Artist Spotlight: Adrienne Boris

Adrienne Boris has always felt comfortable traversing multiple worlds and wearing multiple hats, as performer/director/producer of theater and opera, focusing equally on new work and old. She is now serving as the Executive Producer and Stage Director at Harvard University’s Lowell House Opera, the longest continually performing opera company in New England, as Chief Strategy Officer at Helios Opera, and as Booking Manager at ADA Artist Management, but her artistic journey started at a community theater company outside Boston. Her parents, a lawyer and a sociologist, caught the theater bug when she was very young, and used to take her to rehearsals, where she would sing along to herself, and even appeared in children’s choruses a few times. “I began seeing myself as a serious arts practitioner and pre-professional from a very early age, and my parents are my biggest supporters to this day,” she tells CS Music.

Boris graduated from Kenyon College as an English and Drama double major with a music minor. She was torn between becoming a director and becoming a singer. She ended up choosing the former career path because of her long-time love for stories and storytelling, and a desire to set the tone and rules for the artistic working environment. In her day-to-day work, she strives to make her rooms collaborative, supportive, fun, and family-like to establish mutual trust and comfort, allowing her to gently push the performers to do their best work. Her unique skill set comes in handy when interpreting older works. She shares her insights on how to find the “nugget” that makes the modernization relevant and engaging in the YouTube series A Crash Course in Opera Stage Directing. “I often try to find what I think is the heart of the human story and then find how it pushes up against the social structure of the piece as written,” Boris says. Usually, the human story has no trouble translating to the contemporary because emotions are timeless; but there also needs to be a  seed of tension between the human story and the rules of the societal structure as written that can translate into another place and time for a modernization to work.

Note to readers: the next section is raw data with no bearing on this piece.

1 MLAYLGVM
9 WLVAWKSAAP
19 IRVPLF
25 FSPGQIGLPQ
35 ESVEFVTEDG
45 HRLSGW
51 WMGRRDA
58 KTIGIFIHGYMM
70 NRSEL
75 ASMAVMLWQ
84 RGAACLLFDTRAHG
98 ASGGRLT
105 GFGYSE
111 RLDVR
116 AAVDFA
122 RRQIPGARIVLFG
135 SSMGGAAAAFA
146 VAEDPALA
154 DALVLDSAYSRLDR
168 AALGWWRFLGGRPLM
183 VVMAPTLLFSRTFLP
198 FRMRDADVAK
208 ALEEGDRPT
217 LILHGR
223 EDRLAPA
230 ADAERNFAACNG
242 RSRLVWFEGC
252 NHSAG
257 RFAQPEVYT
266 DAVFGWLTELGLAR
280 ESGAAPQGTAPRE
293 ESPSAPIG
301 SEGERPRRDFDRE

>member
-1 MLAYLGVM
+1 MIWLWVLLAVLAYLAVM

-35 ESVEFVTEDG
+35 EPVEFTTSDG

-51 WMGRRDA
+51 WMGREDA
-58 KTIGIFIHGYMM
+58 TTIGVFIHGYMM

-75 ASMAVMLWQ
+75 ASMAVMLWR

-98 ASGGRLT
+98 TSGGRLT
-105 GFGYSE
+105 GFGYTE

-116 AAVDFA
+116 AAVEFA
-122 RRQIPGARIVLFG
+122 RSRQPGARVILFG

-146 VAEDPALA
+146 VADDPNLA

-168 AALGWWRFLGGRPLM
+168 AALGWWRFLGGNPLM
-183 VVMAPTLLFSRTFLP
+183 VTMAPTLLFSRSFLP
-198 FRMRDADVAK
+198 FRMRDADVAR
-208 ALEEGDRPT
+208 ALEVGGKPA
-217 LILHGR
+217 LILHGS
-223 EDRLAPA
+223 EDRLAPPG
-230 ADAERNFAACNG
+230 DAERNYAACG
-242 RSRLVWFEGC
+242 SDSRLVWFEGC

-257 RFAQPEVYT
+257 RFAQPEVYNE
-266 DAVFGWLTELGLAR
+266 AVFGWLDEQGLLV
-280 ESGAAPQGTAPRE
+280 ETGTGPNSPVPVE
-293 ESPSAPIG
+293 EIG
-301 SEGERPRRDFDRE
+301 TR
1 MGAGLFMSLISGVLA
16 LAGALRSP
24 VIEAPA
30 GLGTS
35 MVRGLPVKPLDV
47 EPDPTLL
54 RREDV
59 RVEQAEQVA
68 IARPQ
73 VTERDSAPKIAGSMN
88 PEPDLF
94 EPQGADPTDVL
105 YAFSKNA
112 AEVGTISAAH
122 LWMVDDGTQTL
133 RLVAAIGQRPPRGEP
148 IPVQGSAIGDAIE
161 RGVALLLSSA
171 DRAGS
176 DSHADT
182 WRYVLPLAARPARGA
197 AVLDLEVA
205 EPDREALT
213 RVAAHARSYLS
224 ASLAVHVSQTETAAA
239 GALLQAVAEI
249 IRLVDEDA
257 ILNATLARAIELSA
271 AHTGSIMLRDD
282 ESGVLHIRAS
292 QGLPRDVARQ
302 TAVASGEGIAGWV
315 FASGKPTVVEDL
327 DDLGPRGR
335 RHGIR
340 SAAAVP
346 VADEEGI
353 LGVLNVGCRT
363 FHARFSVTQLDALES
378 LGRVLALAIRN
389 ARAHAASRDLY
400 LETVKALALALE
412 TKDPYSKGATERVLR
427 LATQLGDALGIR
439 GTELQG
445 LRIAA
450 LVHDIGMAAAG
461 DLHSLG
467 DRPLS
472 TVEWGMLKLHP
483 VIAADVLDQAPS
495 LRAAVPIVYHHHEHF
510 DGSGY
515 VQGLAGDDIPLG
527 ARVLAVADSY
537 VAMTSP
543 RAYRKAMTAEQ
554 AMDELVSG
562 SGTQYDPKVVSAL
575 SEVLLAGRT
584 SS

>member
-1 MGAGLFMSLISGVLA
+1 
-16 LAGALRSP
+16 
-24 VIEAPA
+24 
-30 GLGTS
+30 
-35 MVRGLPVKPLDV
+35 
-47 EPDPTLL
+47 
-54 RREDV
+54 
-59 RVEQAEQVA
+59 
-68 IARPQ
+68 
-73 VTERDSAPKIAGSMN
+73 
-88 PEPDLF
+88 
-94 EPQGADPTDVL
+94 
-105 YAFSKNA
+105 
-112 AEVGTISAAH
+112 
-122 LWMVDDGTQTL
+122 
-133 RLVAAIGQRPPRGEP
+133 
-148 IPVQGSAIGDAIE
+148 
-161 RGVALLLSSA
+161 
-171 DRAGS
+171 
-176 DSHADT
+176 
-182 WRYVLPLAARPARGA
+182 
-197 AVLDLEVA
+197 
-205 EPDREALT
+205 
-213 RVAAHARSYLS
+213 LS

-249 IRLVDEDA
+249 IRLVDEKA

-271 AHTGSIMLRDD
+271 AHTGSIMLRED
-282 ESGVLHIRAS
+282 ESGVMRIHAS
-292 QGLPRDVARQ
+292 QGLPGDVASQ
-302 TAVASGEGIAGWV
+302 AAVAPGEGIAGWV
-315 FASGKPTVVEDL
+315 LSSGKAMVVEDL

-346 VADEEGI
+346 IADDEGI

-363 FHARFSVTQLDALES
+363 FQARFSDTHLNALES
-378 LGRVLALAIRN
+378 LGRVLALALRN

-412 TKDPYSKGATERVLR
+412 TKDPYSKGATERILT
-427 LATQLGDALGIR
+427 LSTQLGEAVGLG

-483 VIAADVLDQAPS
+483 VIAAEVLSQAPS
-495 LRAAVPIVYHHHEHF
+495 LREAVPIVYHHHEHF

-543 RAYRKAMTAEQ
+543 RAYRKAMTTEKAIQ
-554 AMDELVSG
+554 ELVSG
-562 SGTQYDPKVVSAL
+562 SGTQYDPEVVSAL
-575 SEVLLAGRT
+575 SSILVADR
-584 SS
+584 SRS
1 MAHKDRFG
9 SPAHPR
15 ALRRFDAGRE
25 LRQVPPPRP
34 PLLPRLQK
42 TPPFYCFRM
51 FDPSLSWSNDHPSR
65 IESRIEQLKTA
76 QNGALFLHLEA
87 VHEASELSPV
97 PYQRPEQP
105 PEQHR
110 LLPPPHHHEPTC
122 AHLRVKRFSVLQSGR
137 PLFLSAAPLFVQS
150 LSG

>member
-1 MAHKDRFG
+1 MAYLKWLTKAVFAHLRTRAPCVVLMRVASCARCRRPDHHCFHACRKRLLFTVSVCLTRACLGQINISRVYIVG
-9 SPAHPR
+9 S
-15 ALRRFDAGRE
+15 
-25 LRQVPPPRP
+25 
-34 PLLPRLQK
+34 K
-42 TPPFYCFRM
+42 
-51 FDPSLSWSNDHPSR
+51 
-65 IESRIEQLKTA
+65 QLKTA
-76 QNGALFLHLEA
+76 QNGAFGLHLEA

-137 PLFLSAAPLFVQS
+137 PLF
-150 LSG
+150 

Boris has loved working with college students since her MFA years at Boston University. At Harvard, her student collaborators are present, enthusiastic, creative, and game for anything. One particular student who’s made a great impression on her is Benjamin P. Wenzelberg, the composer she commissioned for NIGHTTOWN, a daring, visceral new opera based on James Joyce’s Ulysses and Homer’s Odyssey. This move is consistent with one of her primary goals over the past three years: to boost engagement from students as cast, crew, and audience members.

NIGHTTOWN portrays the odyssey of Molly Bloom, the central female character in Ulysses, whose final-chapter soliloquy is the only time she holds narrative focus in the novel. Some of the themes of the opera can be challenging, so Lauren A. Cook, the opera’s Intimacy Choreographer, gave the artists a safe word to use in the room whenever anyone feels triggered or overwhelmed. Cook acts as an intermediary between the cast and the director and management team, establishing comfort, norms, and boundaries with the cast when it comes to staging intimacy. Boris also mentions their effort to maintain a light tone in the rehearsal room in terms of the issues of grief that the opera deals with, and have encouraged performers to do something at the end of each rehearsal to separate themselves from their characters.

Boris advises young artists to start to develop their sense of self by having a select group of people whom they trust and listen to for advice, rather than letting any person of authority, who may not really know them, make big pronouncements about them that impact their career trajectory. “While no two people’s paths are the same, if there is a singer you admire, you should find out with whom they study, what programs they did, or even reach out to them for an informational interview,” she suggests. Boris believes that experience is a hard but good teacher. She challenges young singers to seek out a variety of experiences, and to productively learn from their negative experiences in their quest to define what projects and environments are right for them.

Boris’s favorite part about directing is collaboratively interpreting the text with designers. She believes that every production ushers in a new world with its own rules, norms, aesthetic, sound, and scope. For her, the fun will always lie in creating something original, evocative, and specific that brings a text that is sometimes hundreds of years old to life today.

Yutong Yang

Yutong Yang (she/her) is a trilingual opera journalist based in Shenzhen, China. Having joined the women-led 26K platform 360° of Opera® in June as Blog Contributor, she has published 13 articles to date, covering La Traviata (Wiener Staatsoper), The Townhouse Series (The Frederick R. Koch Foundation), The No One’s Rose (Matthew Aucoin), World Singing Day, and Pride Month. She strives to bridge languages and cultures while uplifting marginalized voices.